Our Director of Preservation Services, Katie Comeau, attended last week’s press event where plans to proceed with the Midtown Plaza project were announced. We were excited to learn the tower structure will be re-purposed – that’s a great ‘green’ strategy.
What struck us, however, was the variance in understanding of what constitutes the language of preservation and reuse, and the retention of historic fabric.
This proposal, in fact, still involves demolishing the atrium and clearing nearly all of a site deemed eligible for the National Register based on “exceptional significance,” and will totally alter what is being saved (i.e. the tower will be brought down to the structural steel – retaining none of its historic fabric). Clearly the mall, as we know it is not being “renovated.”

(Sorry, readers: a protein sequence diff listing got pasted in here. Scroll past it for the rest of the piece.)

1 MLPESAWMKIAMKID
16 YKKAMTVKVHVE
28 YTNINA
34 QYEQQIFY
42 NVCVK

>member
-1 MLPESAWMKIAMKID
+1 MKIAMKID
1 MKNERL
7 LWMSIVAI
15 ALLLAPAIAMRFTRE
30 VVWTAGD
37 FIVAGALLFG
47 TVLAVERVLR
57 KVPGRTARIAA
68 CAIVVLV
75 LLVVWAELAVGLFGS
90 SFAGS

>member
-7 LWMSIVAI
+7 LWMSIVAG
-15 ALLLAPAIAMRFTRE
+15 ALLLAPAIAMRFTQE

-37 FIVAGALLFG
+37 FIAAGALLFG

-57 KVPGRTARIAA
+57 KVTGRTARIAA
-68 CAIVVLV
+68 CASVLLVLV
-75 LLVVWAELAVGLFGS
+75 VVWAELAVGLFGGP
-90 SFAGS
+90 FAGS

All of us, probably along with the entire western New York region, hope this project turns out to be great for the revitalization of the city, yet we remain conflicted when we know that we are losing some unique opportunities to redevelop the atrium in particular. And, as educators, we want to make sure that we all speak the same language and should not blur our understanding of what constitutes ‘preservation.’ Preservation of this site would mean keeping the structural bones of the complex of buildings and modifying them through a restoration or adaptive reuse that respects its historic integrity.
Let’s call this exciting new project what it is – new construction that incorporates structural elements from a previous construction.
Posted by Joanne Arany, executive director